It is important to note that Peter and Paul are likened to Moses and Aaron in Roman Christian representations as early as the fourth century.  Indeed the earliest identification to this effect appears in the Second Epistle of Clement on Virginity perhaps dating to the close of the second century.  The idea also shows up in later accounts of the apostle's paired martyrdom.  Here Paul is clearly Aaron and after arriving in Rome, he appeals to the Jews who rejected Peter's teachings about the law to be obedient to their new Moses.  As the Blackwell Companion on Paul notes "art historians, noting the apostles' frequent pairing, have suggested possible iconographic prototypes, including Rome's other founding duo, Romulus and Remus."[40]  The motif, usually referred to as the concordia apostolorum, shows them in a tight embrace.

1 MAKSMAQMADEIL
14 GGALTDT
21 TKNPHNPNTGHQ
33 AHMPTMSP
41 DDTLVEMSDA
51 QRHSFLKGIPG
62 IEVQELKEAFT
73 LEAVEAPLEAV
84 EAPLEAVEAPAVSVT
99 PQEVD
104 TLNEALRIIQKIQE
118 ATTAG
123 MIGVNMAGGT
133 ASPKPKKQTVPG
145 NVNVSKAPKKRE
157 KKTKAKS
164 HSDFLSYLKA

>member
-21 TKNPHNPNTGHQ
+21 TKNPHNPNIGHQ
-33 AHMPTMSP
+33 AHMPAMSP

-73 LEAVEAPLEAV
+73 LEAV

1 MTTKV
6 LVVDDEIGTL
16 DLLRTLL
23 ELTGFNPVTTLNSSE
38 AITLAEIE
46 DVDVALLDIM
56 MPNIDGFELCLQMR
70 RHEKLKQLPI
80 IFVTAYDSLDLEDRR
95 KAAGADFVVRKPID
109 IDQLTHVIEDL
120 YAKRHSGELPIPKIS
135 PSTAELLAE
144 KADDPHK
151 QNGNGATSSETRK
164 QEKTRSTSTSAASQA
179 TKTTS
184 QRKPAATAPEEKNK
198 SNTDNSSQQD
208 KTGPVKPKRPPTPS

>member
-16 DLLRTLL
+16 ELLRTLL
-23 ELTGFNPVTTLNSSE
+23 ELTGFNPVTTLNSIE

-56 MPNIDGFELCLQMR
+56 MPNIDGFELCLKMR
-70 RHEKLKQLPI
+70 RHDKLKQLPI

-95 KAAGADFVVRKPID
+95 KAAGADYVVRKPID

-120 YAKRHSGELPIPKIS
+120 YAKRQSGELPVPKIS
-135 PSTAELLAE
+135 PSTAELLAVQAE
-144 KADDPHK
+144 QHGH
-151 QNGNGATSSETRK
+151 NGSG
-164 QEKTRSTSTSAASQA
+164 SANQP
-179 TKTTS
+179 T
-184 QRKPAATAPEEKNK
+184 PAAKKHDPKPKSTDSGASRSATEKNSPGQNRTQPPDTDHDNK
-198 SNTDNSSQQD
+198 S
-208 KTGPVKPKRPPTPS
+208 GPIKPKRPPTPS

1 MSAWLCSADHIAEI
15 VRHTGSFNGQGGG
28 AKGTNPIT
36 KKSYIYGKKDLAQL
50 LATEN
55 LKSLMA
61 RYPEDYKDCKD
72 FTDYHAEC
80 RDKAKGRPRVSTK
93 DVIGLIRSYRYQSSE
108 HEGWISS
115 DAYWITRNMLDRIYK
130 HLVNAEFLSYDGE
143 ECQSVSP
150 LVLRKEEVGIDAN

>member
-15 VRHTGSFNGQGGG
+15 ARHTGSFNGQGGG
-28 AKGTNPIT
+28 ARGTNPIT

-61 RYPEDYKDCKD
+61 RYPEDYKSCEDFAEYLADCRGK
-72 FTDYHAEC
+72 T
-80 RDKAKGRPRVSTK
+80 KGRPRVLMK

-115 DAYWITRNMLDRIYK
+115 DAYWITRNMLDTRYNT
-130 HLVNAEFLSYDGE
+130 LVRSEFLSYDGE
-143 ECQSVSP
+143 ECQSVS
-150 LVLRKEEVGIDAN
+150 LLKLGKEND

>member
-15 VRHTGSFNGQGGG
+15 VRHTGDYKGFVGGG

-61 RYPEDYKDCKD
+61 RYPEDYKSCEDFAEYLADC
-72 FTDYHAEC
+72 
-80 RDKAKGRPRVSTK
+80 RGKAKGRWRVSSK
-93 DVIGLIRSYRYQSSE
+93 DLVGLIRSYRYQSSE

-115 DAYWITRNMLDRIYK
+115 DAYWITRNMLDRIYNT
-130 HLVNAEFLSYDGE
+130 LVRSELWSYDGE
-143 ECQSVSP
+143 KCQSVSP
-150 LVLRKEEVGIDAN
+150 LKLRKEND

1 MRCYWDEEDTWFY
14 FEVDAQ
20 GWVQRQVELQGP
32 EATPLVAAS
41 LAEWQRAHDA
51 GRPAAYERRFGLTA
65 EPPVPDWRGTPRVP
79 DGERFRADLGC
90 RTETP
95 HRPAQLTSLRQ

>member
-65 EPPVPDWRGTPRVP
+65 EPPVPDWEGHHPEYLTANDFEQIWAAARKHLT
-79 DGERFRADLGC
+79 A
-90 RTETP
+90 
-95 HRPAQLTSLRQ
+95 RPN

A fourth-century version of this motif was discovered in the recent excavations of the catacomb of the 'ex-vigna Chiaraviglio,' near the Basilica of San Sebastiano, possibly associated with the memoria to the apostles at that site.  We are told that:

Two palm trees, standing on either side of the apostles, attest to their coming martyrdom as they lock arms in greeting. Another early example of this theme, on an early fifth-century ivory belt buckle discovered beneath the cathedral of Castellammare di Stabia (30 km southeast of Naples), shows the two leaning in toward one another, their cheeks touching and their arms entwined. This particular composition may have been influenced by a painting in Rome's fourth-century basilica of San Paolo fuori le Mura (destroyed  by fire in 1823). Here, Paul and Peter's meeting was the final fresco on the north wall, ending a series of forty episodes on the life of Paul and concluding a biblical cycle that made brotherhood one of its unifying themes by depicting Cain and Abel, Isaac and Ishmael, Jacob and Esau, Joseph and his brothers, and Moses and Aaron. One of the scenes of Moses and Aaron portrayed the two brothers embracing – perhaps an intentional allusion to the concordia apostolorum.[41]